CJEU: General Deficiencies of Judicial Independence Do Not Justify EAW Refusal Alone
8 February 2021
2018-Max_Planck_Herr_Wahl_1355_black white_Zuschnitt.jpg Thomas Wahl

EU Member States may not impose a general ban on surrender, despite growing doubts about the independence of the Polish judiciary. The CJEU ruled on 17 December 2020 that the execution of a European Arrest Warrant (EAW) may still only be refused if the person concerned runs a real risk of being subjected to an unfair trial (Joined Cases C-354/20 PPU and C-412/20 PPU, “L and P” / Openbaar Ministerie). This risk must be examined on a case-by-case basis. In this, the CJEU follows the opinion of Advocate General Campos Sánchez-Bordona. For more background information on the case and the AG’s opinion, → eucrim 3/2020, 192-193.

Background of the case:

The Luxembourg judges uphold their case law established in “LM” ( → eucrim 2/2018, 104-105). In this case, they established a two-step test, according to which courts in the executing state may reject EAWs on the grounds of violations of the right to a fair trial in the issuing state. In view of the reforms of the Polish judicial system, the Luxembourg judges made it clear at the time that there was a risk that a requested person would not receive a fair trial in Poland. However, an abstract-general examination was not sufficient: next to the assessment of whether systemic and generalised deficiencies exist concerning the independence of the issuing Member State’s judiciary, the respective judicial authority of the executing Member State must determine to what extent such deficiencies are liable to have an actual impact on the situation of the person concerned if he/she is surrendered to the judicial authorities of that issuing state.

On account of recent developments that have raised doubts about the independence of the Polish judiciary, the referring court, the Rechtbank Amsterdam, essentially wanted to know from the CJEU whether a case-by-case examination was still required at all – or whether the finding that Poland no longer guarantees the independence of its judiciary is sufficient in itself to justify a refusal to execute an EAW issued by a Polish court.

Findings of the CJEU:

The CJEU rejects this approach: the executing court must still be satisfied that there are substantial grounds for believing that, on account of these deficiencies, the person concerned will run a real risk of breach of his/her right to a fair trial once he/she is surrendered to the authorities of the issuing state. The executing court must consider the individual situation of the person concerned, the nature of the offence in question, and the factual context in which the European Arrest Warrant has been issued. With regard to the specific context of the two cases at issue, the CJEU does specify the impact of systemic and generalised deficiencies on the assessment in the second step of the two-step test for both EAWs issued (for the purpose of prosecution and for the purpose of execution of a custodial sentence).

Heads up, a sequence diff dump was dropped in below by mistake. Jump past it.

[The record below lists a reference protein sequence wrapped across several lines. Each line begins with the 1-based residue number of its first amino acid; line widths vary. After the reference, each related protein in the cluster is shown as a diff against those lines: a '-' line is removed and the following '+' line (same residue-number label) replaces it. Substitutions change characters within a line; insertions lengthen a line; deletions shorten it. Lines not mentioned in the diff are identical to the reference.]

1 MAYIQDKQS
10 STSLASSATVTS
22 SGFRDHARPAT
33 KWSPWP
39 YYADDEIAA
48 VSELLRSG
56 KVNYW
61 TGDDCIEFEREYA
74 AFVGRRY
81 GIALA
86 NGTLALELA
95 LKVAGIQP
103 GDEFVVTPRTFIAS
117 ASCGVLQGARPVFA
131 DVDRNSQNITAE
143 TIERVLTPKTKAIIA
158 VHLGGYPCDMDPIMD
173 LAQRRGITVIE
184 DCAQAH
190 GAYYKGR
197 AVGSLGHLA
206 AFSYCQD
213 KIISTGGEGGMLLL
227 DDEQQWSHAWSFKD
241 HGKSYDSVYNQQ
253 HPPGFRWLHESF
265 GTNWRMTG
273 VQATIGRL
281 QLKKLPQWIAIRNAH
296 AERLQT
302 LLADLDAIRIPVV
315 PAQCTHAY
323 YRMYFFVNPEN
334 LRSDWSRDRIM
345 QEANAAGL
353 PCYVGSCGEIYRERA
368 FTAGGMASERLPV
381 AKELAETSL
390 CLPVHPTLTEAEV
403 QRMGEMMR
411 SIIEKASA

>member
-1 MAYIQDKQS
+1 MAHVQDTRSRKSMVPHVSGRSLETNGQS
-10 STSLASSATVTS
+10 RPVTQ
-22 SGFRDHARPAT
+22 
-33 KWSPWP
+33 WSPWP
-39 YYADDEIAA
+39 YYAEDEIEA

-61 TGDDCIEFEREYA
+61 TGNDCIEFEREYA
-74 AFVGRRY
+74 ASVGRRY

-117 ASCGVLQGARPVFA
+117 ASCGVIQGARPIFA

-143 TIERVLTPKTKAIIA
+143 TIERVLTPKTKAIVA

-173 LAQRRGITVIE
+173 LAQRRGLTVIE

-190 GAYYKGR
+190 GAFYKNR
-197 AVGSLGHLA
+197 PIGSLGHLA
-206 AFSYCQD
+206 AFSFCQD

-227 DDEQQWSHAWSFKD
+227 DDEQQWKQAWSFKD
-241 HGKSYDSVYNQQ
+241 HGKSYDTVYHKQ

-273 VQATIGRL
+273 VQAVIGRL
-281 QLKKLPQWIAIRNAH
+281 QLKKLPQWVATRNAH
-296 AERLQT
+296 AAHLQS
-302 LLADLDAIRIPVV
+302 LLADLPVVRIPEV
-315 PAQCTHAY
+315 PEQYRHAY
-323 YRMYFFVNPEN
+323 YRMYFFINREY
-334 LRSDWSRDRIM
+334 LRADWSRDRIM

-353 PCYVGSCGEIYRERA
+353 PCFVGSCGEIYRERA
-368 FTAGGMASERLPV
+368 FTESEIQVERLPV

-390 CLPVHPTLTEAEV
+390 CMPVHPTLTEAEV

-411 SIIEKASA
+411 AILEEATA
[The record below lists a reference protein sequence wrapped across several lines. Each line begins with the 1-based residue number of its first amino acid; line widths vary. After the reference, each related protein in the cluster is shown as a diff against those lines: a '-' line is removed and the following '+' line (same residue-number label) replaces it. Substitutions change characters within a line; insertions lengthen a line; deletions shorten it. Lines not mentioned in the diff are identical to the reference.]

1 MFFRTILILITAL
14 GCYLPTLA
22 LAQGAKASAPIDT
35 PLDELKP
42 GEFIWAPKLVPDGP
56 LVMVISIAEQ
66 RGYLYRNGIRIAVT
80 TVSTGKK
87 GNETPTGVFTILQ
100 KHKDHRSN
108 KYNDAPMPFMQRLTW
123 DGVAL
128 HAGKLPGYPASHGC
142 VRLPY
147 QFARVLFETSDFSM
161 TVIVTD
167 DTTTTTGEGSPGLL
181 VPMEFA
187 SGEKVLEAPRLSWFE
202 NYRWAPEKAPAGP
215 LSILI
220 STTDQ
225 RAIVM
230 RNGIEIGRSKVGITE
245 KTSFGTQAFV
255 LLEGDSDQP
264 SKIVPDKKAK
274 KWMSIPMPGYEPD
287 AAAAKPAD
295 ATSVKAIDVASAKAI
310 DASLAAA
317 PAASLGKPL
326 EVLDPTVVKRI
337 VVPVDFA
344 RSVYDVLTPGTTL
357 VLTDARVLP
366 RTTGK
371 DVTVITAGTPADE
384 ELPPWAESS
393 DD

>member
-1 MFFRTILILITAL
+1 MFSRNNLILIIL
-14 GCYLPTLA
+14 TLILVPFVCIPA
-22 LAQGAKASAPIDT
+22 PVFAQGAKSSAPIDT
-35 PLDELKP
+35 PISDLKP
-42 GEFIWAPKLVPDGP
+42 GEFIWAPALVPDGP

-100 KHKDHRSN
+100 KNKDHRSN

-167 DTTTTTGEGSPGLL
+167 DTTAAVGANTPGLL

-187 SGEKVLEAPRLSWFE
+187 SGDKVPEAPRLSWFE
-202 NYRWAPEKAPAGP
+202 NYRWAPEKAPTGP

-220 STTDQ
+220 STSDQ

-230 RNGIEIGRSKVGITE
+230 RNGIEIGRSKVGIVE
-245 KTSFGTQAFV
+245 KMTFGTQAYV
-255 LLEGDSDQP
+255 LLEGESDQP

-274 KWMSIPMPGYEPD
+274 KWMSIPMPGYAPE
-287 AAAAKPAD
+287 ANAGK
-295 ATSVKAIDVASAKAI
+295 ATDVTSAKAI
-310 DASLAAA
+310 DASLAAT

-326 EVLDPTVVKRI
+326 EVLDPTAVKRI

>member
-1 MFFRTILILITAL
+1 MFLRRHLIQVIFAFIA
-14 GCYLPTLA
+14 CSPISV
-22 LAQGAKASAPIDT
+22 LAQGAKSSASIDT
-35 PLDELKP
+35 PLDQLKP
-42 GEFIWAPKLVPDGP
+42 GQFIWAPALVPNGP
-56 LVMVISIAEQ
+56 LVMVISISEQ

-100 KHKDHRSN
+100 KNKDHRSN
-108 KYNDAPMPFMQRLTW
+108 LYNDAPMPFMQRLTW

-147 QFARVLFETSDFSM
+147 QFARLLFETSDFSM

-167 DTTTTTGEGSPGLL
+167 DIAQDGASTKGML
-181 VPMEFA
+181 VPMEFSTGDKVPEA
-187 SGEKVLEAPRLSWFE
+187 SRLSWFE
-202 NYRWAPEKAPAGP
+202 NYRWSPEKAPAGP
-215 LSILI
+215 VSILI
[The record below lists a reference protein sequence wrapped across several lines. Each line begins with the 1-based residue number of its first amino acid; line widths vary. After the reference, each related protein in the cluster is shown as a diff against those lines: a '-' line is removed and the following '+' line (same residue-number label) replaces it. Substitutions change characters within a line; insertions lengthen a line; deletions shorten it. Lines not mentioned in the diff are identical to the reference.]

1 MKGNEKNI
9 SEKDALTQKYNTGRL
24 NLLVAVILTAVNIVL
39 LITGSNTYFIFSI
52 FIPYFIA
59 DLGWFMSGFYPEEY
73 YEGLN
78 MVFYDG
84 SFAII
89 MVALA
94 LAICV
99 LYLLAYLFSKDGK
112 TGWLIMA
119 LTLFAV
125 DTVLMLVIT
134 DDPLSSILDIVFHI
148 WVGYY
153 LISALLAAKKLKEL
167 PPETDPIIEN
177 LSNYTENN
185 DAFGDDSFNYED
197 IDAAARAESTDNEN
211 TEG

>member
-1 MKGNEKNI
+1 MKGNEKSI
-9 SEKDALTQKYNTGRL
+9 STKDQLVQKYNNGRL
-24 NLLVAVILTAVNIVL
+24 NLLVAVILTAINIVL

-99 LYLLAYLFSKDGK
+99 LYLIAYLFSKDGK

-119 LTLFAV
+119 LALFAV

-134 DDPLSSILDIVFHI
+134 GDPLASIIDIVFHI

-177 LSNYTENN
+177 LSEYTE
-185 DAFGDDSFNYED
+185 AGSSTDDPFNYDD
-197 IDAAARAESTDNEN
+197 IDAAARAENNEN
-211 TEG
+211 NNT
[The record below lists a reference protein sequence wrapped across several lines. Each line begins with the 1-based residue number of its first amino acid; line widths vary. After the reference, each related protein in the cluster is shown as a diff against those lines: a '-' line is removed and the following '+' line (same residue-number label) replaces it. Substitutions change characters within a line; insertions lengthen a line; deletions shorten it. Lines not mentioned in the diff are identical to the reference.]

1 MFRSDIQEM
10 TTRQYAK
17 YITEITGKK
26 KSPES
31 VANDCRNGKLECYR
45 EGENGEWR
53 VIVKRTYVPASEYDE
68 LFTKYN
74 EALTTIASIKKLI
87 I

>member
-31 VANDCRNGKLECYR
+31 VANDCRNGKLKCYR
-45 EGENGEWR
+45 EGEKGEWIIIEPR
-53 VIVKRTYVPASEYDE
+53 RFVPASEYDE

Arguments of the CJEU:

The main lines of argument of the judges in Luxembourg, upholding its case law as established in LM, can be summarised as follows:

  • The concept of systemic or generalised deficiencies affecting the judiciary’s independence cannot lead to the automatic conclusion that all courts of the affected Member State or every decision of these courts fail to be independent;
  • Denial of the “issuing judicial authority” status to all courts of the Member State in question would lead to a general exclusion of the Member State from the mutual recognition instrument;
  • The above would also imply that the courts of the Member State at issue would no longer be able to submit references for preliminary rulings to the CJEU, since the independence of courts and tribunals is inherent in the concept of Art. 267 TFEU;
  • Recent CJEU case law on the concept of “issuing judicial authority” in relation to public prosecutor’s offices subordinate to the executive in certain Member States cannot be transferred to Member States’ courts (→ eucrim 1/2019, 31-33 and eucrim 4/2019, 242-245 and the news item on the judgment in Case C-510/19);
  • The existence of or increase in systemic and generalised deficiencies concerning the independence of the judiciary in the issuing state is indicative of a real risk of breach of the right to a fair trial and the executing judicial authority can exercise vigilance; however, it cannot dispense a specific and precise assessment of this risk;
  • Dispensing such an assessment would amount to a general suspension of the EAW mechanism, which would interfere with the procedure provided for in Art. 7(2) TEU.
Put in focus:

It is of note that, in the refusal of EAWs, nearly no argument has been successful to date before a Member State court against the independence of the judiciary in Poland following its justice reforms. An exception is the decision of the Higher Regional Court of Karlsruhe in Germany of 17 February 2020 (→ eucrim 1/2020, 27-28). The court applied the two-step procedure as defined in LM and concluded a real risk of fair trial infringements in Poland in the specific case.